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20th Feb 2019

Focus

EU keen for Chinese investment in Juncker fund

  • Chinese New Year's celebrations in Prague. (Photo: EUobserver)

Representatives from several European regions on Thursday (4 June) tried to convince the four largest Chinese banks to invest in projects under the EU’s new investment programme.

At a workshop in Brussels, regions and cities including Berlin, Catalonia, Ile-de-France, and Lodzkie, held presentations of ideas for ICT projects.

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Their pitches were heard by officials from the European departments of ICBC, China Construction Bank, Agricultural Bank of China, and Bank of China, four of the seven largest banks in the world. A representative of HSBC was also present.

ICBC is the world’s largest bank with $3.3 trillion in assets, followed by the China Construction Bank.

The investment programme, often called the Juncker fund after the EU commission president, is meant to unlock investments from the private sector by guaranteeing part of the investment with money from the EU budget and the European Investment Bank.

The fund is hoped to reach a total of €315 billion to be spent on infrastructural projects that will kickstart the EU’s economy.

The four Chinese banks, plus HSBC, “are ready to assess with great interest the opportunity to invest in Europe”, said Luigi Gambardella, head of the international association ChinaEU, which aims to promote business cooperation between China and Europe.

One Chinese banker, who spoke to this website on the condition of anonymity, noted that the Chinese financial market is limited in opportunities.

“The European market is a very important strategic market for us”, the banker said.

“I haven’t talked with the EIB yet, but I believe Chinese banks would like to participate in this plan, to provide some finance.”

Fear of 'Chinese money'

One audience member from Austria noted that promoters of regional projects may be wary of Chinese-financed funds.

“For regions it’s quite sensitive to speak about Chinese money coming into the region. We don’t want to need money which does not come from Europe, or not from Austria, or not from the region”, she noted.

But that fear is unwarranted, noted Alessandro Carano, senior advisor on jobs to the commission.

“China is already a big investor in EIB bonds. China [has] already [been] indirectly financing the European economy for many years”, said Carano, adding that some Europeans might not be aware of it.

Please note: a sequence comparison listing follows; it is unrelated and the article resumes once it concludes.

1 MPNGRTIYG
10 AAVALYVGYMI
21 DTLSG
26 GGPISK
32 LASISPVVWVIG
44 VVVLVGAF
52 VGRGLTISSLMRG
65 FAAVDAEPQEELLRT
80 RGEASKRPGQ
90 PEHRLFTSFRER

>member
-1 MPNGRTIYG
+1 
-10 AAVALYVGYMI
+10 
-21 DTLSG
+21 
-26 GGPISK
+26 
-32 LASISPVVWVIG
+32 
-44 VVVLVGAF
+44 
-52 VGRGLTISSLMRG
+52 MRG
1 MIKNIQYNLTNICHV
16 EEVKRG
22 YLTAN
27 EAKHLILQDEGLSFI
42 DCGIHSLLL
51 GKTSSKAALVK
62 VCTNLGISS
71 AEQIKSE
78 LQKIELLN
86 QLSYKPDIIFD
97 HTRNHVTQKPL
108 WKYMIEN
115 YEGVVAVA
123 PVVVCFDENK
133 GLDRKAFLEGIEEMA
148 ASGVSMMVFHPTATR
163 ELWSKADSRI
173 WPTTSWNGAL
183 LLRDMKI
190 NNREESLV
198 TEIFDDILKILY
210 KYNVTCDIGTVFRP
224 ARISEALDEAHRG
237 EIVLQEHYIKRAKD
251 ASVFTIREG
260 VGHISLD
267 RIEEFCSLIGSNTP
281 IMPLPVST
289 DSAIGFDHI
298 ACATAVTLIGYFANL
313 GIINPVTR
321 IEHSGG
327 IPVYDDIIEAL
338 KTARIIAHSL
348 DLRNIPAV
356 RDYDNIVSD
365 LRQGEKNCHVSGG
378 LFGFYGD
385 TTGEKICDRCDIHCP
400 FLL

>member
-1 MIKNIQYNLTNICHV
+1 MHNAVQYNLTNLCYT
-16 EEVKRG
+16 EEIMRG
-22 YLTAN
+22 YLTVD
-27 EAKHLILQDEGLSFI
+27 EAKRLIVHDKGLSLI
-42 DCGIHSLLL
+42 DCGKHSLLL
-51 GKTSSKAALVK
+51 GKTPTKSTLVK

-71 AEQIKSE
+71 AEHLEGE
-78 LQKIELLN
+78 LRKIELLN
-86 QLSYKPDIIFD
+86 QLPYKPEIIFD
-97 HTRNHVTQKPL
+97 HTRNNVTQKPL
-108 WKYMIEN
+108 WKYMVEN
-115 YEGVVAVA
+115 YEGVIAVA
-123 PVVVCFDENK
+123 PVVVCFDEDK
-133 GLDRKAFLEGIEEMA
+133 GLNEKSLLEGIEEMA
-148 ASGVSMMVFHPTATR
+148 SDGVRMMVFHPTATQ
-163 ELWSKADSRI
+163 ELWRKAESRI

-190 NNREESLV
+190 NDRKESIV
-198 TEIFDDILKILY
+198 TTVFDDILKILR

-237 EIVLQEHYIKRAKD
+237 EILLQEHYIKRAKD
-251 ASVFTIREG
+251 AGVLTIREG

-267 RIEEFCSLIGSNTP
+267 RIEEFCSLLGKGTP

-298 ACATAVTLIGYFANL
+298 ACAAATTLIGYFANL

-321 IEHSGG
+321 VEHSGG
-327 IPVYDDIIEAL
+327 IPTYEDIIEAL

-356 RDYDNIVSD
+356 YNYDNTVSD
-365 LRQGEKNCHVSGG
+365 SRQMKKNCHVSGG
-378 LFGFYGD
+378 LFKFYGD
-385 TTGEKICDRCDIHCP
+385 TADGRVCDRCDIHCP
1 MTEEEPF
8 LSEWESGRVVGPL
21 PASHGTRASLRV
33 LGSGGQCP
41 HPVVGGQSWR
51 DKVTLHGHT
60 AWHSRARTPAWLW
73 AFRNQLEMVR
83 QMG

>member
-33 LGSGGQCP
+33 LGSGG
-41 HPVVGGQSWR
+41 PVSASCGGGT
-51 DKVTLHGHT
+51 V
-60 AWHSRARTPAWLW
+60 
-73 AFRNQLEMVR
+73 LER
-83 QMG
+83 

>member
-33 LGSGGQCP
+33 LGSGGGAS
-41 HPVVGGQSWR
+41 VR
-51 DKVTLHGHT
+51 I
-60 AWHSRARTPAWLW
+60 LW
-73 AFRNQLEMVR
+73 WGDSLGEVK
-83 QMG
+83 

“But we have no problem with this. On the contrary, we welcome it”, said Carano.

Gambardella told this website that not many countries are as interested in investing in Europe as China is.

“There are not so many in the world. Maybe there is Qatar, Emirates. Quite few.”

A survey published in May by EY found that Europe has become the “most attractive investment destination”, overtaking the number one position from China.

But those surveyed do not necessarily put their money where their mouths are. The study showed that while 59 percent of investors have confidence in Europe’s prospects for the next three years, only 32 percent of executives plan to invest, or invest more than they already do, in Europe over the next year.

“Europe should do this with all the different regions in the world”, Gambardella said, referring to the workshop.

Political approval

Meanwhile Thursday afternoon, elsewhere in Brussels, negotiators from the EU institutions agreed on the last technical details of a political deal that was necessary to implement the Juncker fund.

The compromise will be put to the vote in the EUropean Parliament on 24 June, with national governments expected to rubber-stamp it in the following days, so that the fund will be operational on 1 July.

Analysis

Why Chinese investment is soaring in Europe

Today, it is the EU – not the US – that is Beijing’s most important technology partner. As the euro weakens, Chinese investments in Europe will increase.

Juncker fund gets political go-ahead

The EU plan for a €315bn fund to create jobs took final shape on Thursday, as negotiators agreed how it should operate and how to choose investment projects.

Hungary signs up to Silk Road project

Hungary has become the first EU country to join China's flagship initiative, which aims to revitalise a historic trade route between Europe and the Far East.

EU and China leaders to talk trade and climate

EU and Chinese leaders will meet in Brussels on Monday, with the EU hoping for Chinese investment in its new growth fund as well as support for a global climate deal.

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